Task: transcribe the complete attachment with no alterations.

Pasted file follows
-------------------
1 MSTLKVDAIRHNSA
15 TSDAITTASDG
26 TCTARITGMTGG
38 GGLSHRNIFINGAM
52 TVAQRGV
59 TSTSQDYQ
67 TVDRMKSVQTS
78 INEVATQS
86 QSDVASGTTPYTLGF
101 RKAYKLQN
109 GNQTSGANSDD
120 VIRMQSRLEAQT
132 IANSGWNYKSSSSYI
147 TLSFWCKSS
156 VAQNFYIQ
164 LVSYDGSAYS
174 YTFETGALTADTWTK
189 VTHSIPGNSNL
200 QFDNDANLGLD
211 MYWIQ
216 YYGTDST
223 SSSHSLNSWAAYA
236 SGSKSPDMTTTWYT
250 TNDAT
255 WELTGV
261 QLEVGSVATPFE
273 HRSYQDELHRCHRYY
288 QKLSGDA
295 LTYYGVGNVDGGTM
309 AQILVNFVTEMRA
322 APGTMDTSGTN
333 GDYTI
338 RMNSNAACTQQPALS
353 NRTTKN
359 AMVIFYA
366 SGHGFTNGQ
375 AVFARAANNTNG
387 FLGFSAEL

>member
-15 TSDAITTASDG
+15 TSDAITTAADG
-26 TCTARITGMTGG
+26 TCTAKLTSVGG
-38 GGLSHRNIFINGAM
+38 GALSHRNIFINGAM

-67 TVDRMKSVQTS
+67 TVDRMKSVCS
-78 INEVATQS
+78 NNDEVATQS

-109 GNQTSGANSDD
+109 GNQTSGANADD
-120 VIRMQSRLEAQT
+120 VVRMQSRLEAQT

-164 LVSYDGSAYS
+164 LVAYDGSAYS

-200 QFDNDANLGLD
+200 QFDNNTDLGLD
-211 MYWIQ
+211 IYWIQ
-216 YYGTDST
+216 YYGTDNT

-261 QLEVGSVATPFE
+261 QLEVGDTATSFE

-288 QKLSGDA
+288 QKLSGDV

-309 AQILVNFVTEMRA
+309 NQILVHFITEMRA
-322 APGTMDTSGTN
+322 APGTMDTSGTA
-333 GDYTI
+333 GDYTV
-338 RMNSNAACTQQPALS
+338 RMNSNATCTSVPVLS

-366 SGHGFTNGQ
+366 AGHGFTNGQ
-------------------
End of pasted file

1 MSTLKVDAIRHNSA
15 TSDAITTASDG
26 TCTARITGMTGG
38 GGLSHRNIFINGAM
52 TVAQRGV
59 TSTSQDYQ
67 TVDRMKSVQTS
78 INEVATQS
86 QSDVASGTTPYTLGF
101 RKAYKLQN
109 GNQTSGANSDD
120 VIRMQSRLEAQT
132 IANSGWNYKSSSSYI
147 TLSFWCKSS
156 VAQNFYIQ
164 LVSYDGSAYS
174 YTFETGALTADTWTK
189 VTHSIPGNSNL
200 QFDNDANLGLD
211 MYWIQ
216 YYGTDST
223 SSSHSLNSWAAYA
236 SGSKSPDMTTTWYT
250 TNDAT
255 WELTGV
261 QLEVGSVATPFE
273 HRSYQDELHRCHRYY
288 QKLSGDA
295 LTYYGVGNVDGGTM
309 AQILVNFVTEMRA
322 APGTMDTSGTN
333 GDYTI
338 RMNSNAACTQQPALS
353 NRTTKN
359 AMVIFYA
366 SGHGFTNGQ
375 AVFARAANNTNG
387 FLGFSAEL

>member
-15 TSDAITTASDG
+15 TSDAITTAADG
-26 TCTARITGMTGG
+26 TCTAKLTSVGG
-38 GGLSHRNIFINGAM
+38 GALSHRNIFINGAM

-67 TVDRMKSVQTS
+67 TVDRMKSVCS
-78 INEVATQS
+78 NNDEVATQS

-109 GNQTSGANSDD
+109 GNQTSGANADD
-120 VIRMQSRLEAQT
+120 VVRMQSRLEAQT

-164 LVSYDGSAYS
+164 LVAYDGSAYS

-200 QFDNDANLGLD
+200 QFDNNTDLGLD
-211 MYWIQ
+211 IYWIQ
-216 YYGTDST
+216 YYGTDNT

-261 QLEVGSVATPFE
+261 QLEVGDTATSFE

-288 QKLSGDA
+288 QKLSGDV

-309 AQILVNFVTEMRA
+309 NQILVHFITEMRA
-322 APGTMDTSGTN
+322 APGTMDTSGTA
-333 GDYTI
+333 GDYTV
-338 RMNSNAACTQQPALS
+338 RMNSNATCTSVPVLS

-366 SGHGFTNGQ
+366 AGHGFTNGQ